Savory Butternut Squash Soup


Note: Dietary Considerations

This soup features a vegetable, and the animal-based products play a supporting role. If you prefer to leave them out entirely, it's easily done. Any food-grade vegetable oil can replace the bacon, for example. The cream can be omitted, or replaced by one of the plant-based alternatives. If you eschew wheat or gluten, change or omit the flour called for above. It won't be the same, but it will be good. Soup is a pretty forgiving food.

Note: Stock

Homemade chicken stock is really what you want here, but vegetable stock is also very good and makes the soup Vegetarian friendly. Most of the grocery store stocks are good enough for the purpose. Water will do if that's what you have.

Note: Herbs

Use more of what you like, less of what you don't. If you don't have fresh, dried will usually do, and vice versa. Use a lot more than what most recipes call for.


An electric stick blender makes this a really easy and elegant soup to make. You can use a countertop blender, too, but be extra careful and start with much smaller batches than you'd expect: Hot soup expands quickly when you blend it, and it's easy to end up with a hot, dangerous mess.

Make sure your pot is big enough. You'll want room to stir things.


  1. In a large pot, cook the bacon over medium-low heat. Stir it occasionally to keep it from sticking, and cook until the fat is rendered and the meaty bits are crisp.
  2. Add the onion, carrot, celery and garlic. Add a good pinch of salt, and mix.
  3. Sweat the vegetables in the oil until the onions are transluscent.
  4. Sprinkle the flour over the vegetables and stir to mix. Cook for a few minutes as the starches thicken everything into a mass.
  5. Add a little stock and stir it in. Add more as it will take it until you have a smooth liquid—a thin batter or thick gravy—putting in that little bit of cayenne or hot sauce along the way.
  6. Add the squash and a good heavy couple of pinches of salt. Stir. Add enough stock to cover, and stir.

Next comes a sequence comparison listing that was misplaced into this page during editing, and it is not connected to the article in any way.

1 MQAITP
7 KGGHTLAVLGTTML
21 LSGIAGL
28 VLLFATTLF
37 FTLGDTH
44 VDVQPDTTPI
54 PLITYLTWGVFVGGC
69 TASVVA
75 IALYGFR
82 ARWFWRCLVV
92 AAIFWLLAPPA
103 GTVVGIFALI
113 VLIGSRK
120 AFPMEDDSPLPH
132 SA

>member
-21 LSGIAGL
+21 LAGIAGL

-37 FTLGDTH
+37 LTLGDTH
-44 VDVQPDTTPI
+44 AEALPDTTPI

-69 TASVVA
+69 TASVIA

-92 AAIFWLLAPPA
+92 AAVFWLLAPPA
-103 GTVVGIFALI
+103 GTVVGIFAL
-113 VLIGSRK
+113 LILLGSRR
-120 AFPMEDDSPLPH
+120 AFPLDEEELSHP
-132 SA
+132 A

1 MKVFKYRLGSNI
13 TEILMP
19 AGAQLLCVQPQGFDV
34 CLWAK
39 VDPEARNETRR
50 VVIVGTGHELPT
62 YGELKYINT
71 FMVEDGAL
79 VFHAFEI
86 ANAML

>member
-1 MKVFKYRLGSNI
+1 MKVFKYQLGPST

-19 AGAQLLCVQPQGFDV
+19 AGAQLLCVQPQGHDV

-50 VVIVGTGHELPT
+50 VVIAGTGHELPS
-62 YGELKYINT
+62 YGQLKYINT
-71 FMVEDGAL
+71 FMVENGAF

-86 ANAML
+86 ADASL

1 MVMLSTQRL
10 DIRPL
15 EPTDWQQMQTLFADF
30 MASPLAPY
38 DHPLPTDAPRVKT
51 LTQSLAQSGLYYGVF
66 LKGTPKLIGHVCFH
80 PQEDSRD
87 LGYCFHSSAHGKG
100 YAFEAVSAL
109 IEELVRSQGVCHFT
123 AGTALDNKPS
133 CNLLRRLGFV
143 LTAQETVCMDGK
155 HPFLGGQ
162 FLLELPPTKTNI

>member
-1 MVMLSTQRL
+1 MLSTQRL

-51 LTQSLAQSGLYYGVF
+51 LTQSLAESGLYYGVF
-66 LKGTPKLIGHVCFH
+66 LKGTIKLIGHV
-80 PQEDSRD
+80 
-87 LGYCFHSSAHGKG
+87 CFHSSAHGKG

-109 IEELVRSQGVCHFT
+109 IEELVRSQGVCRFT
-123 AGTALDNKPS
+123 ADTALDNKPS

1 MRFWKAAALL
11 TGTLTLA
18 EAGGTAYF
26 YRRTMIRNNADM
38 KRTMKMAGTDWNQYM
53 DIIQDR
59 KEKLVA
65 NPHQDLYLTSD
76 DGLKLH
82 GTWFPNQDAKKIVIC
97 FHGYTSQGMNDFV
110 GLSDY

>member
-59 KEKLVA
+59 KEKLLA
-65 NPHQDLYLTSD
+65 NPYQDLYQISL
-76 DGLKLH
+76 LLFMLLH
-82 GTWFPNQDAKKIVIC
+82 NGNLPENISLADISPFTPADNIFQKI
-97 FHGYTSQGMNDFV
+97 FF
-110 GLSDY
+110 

7. (Optional) Tie the herb branches and bay leaves together with some kitchen twine, leaving a long tail that you can then drape over the pot handle. That makes removing the woody parts out of soup later on.
  8. Add the herbs. (If you're using dried, go ahead and mix.)
  9. Bring to a boil, then immediately reduce to a simmer.
  10. Cook for half an hour to 45 minutes, until you can easily pierce a chunk of the squash with the tip of a paring knife.
  11. (Optional, before the following Recommended step) Pull out half to a third of the pieces of squash and set them aside for the moment.
  12. (Recommended) Blend or put the sauce through a food mill until the sauce is smooth and uniform rather than chunky.
  13. (Optional) Add the jalapeño peppers.
  14. Bring back up to a boil, then reduce to a simmer. Let it cook for a few minutes, stirring only as needed.
  15. Stir in the larger portion of the heavy cream, and bump the heat a bit to bring the soup back up to a simmer.
  16. If you pulled some of the whole pieces aside above, gently return them to the soup.
  17. Taste and add salt. Repeat as necessary.
  18. Bring back up to a boil, then reduce to a simmer and let cook for 10 minutes or so.
  19. Hold warm until you're ready to serve it.
  20. Remove from heat and stir in the rest of the heavy cream.
  21. Garnish with any or all of sour cream, sautéed mushrooms, crumbled bacon, chives, fresh herbs, sliced jalabeños, etc.


This is essentially my interpretation—I cheated on the roux, for example—of the "cream of anything" soup recipe taught early in most culinary programs. As such, with a few tweaks to flavors and the blending operation, you can replace the butternut squash with potatoes or celery or broccoli or chicken or beets or mushrooms or ... The approach works for just about anything.


Makes about 2 quarts.